By Kaitlin Steinberg
By Minh T Truong
By Molly Dunn
By Brooke Viggiano
By Kaitlin Steinberg
By Molly Dunn
By Molly Dunn
By Eating Our Words
There are few experiences more giddy than realizing you've become a character trapped in a bad movie, and there's no way to roll the credits without finishing your dinner. The new Fakawwee Lodge, the latest cubic zirconia in the Shepherd Plaza crown, is the source of such experiences. It's a concept so irredeemably misguided that it's funny, and you should hurry on over and have a good laugh and a bad dinner before this punch line from a grade school joke adds itself to the list of eateries that have spent a brief moment at this mysteriously snakebitten corner of Richmond and Greenbriar.
What (aside from the restaurant) is the joke? As any gratuitously profane elementary school student can tell you, the Fakawwees are a tribe of American Indians that has been lost in the high grass of its ancestral hunting grounds for centuries, and to this day the members of the tribe are wandering around and shouting (drum roll, please), "Where the fakawwee?" Exactly why this pre-adolescent groaner inspired the name of a restaurant intended for adults is a mystery, but it could have been worse: The original plan was to call the restaurant the Karankawa Lodge, after Harris County's long-extinct tribe of cannibals.
When I first heard the restaurant mentioned, I had a hard time believing that Fakawwee was being used in the context I remembered from fourth grade. But sure enough, there on the Fakawwee Lodge's menu is a picture of a Native American and a bear standing in tall grass, hands to brows, looking to see ... well, where the fak they are.
But where the fakawwee isn't the question that came to my mind after a couple of visits. Rather, it was why the fakawwee here?
The ambiance is a hip designer's concept of what a hunting lodge should look like, with mounted game trophies hung at random and a chandelier fashioned from an assortment of (possibly real) moose and elk antlers. There's also a smattering of faux Native American kitsch in a nod to the eatery's faux-Indian name; I did, however, find the house cat at the bottom of the totem pole a rather jarring touch. While the lodge concept is one that can be comforting when done well, the haphazard approach used here clashes uncomfortably with both its own elements and the staff, who bring to mind a casting call for crowd-scene extras on Melrose Place -- which isn't to say that the staff isn't amusing, however inadvertently.
In our party one fine Friday night at the Fakawwee Lodge was one of the best cooks I know, and we ordered the cornmeal-breaded calamari appetizer. Exactly why our waiter felt the need to smugly assure us that these were good calamari, not the rubbery ones many places offer, was a bit of a mystery. Everyone present had noshed more than a few tentacles before, and we knew that the reason fried calamari sometimes takes on the consistency of inner tubes is because it's spent a few too many minutes under a heat lamp. Since there were only three occupied tables during the dinner hour on this evening, getting the order to us expeditiously didn't seem to be that big a deal. And the waiter wasn't all wrong: The calamari was fresh enough, but someone needed to tell the cook that a few spices -- a little black pepper, a little Mrs. Dash, a little anything -- in the cornmeal wouldn't ruin the recipe. The chipotle sauce was suspiciously similar to a hot dip I've made myself by mixing undiluted Campbell's Cream of Poblano with lemon juice and butter and nuking it in a microwave. I make it, but I don't brag about it, and I certainly don't charge people money for it.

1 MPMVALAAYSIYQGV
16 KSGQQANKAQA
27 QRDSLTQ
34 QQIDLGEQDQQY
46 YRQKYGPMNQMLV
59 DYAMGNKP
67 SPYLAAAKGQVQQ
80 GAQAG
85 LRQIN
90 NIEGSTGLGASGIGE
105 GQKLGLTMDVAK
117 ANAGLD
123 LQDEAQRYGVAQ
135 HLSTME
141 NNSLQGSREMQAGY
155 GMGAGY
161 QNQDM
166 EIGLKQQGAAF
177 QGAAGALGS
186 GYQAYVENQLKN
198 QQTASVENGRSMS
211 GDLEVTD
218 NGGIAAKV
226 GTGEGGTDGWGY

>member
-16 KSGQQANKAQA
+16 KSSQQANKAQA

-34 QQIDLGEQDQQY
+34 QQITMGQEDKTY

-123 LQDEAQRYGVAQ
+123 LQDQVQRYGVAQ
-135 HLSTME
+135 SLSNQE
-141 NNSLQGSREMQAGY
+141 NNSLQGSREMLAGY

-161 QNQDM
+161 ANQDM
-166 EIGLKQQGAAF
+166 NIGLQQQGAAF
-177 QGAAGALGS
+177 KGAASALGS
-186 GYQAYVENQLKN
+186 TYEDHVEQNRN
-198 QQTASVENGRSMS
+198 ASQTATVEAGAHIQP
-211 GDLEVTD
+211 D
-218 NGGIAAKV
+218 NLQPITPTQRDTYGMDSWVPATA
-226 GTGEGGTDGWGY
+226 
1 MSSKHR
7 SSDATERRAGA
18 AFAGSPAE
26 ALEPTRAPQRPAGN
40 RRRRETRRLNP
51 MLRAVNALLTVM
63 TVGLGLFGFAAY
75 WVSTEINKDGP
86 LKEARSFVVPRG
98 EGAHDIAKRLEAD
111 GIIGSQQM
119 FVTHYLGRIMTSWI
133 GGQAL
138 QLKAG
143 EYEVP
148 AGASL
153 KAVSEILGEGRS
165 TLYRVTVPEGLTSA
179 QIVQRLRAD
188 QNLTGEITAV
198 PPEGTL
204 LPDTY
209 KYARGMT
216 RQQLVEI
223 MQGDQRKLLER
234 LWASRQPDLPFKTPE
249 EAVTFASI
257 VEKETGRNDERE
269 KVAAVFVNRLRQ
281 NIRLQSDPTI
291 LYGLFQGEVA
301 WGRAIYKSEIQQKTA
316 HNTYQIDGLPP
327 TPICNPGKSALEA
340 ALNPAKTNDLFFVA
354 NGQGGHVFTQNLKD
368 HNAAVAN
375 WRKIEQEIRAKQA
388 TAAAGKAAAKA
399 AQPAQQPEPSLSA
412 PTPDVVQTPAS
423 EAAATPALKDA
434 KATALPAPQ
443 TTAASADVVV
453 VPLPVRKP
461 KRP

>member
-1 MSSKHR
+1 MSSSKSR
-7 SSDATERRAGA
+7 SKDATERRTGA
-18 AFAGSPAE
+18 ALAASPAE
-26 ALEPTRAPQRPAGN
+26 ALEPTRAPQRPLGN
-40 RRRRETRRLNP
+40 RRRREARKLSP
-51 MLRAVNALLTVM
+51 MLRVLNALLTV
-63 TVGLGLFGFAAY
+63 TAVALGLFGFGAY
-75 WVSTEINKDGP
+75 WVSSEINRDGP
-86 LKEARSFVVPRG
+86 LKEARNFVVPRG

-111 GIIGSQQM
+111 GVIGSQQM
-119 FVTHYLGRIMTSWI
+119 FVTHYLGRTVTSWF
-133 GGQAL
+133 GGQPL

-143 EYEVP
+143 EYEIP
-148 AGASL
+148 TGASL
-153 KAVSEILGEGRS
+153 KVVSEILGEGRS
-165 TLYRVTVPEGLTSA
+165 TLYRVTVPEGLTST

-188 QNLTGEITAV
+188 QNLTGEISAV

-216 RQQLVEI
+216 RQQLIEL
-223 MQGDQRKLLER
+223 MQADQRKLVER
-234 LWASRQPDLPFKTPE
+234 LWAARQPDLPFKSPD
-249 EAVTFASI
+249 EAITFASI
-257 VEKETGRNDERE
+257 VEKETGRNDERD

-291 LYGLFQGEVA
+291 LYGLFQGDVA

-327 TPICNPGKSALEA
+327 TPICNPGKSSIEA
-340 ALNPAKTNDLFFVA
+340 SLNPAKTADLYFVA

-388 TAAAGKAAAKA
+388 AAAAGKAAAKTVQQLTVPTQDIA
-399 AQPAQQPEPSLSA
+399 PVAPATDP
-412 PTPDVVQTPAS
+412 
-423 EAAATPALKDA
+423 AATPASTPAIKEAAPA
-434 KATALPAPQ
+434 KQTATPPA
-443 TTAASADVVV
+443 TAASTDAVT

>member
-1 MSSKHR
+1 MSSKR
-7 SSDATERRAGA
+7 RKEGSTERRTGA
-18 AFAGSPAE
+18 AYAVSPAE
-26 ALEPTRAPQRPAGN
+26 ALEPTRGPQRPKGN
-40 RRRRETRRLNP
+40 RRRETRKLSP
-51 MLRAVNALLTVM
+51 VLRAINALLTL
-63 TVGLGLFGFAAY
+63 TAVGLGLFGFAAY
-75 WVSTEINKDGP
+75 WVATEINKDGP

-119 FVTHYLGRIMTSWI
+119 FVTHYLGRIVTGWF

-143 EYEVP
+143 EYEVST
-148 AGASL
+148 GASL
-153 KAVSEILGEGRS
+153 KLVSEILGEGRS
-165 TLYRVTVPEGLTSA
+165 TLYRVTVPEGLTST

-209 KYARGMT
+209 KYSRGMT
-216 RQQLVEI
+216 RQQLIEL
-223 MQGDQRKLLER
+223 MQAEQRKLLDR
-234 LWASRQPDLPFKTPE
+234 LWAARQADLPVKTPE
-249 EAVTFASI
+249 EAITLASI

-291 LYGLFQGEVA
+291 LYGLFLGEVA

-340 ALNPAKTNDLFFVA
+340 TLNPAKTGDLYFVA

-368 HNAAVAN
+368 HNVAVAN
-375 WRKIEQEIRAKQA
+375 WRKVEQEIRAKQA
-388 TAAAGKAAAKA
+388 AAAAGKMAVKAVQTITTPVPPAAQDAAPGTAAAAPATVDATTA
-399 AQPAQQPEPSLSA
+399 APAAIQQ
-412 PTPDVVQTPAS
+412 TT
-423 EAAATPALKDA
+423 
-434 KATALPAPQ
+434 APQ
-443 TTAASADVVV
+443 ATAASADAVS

I also make enough to go around. When the little bowl of cream sauce was exhausted, about half of our order of calamari remained, so the waiter -- we just grabbed one at random, there were quite a few standing around -- was asked for a bottle of hot sauce. An industrial flagon of Tabasco, which the waiter assured us he prefers to the house sauce, was whisked to our table. That's when the cameo-in-a-bad-movie sensation kicked in. I was trying to dispense Tabasco and carry on a conversation with our unabashedly chatty server at the same time and, distracted, failed to notice that the Tabasco bottle's shaker top was missing. Quickly, my appetizer saucer was filled to the rim with Avery Island's finest. The waiter, as far as I could tell, assumed that this calamity had been intended. No offer was made to clear the mess away or provide replacement calamari. He just kept babbling on. Still, there's no denying that the fragments of squid on my saucer did develop some flavor after being saturated in Tabasco.
The entrees that evening, as on an earlier visit, were also amusing. Having already sampled the iceberg-based house salad, dressed with a formulaic honey vinaigrette, I opted to skip it this time around. I soon regretted the decision. A salad would have at least added some bulk to a woefully undersized crab-cake entree. Being presented three patties that are as small as they are uninspired can lead to an unspoken desire for anything filling; being charged 11 bucks for those Oreo-size patties can lead to other sorts of desire. Let's just say it's lucky the Fakawwee doesn't include guns among its sporting lodge regalia. If it did, the patrons might soon find a better use for the weapons than decoration.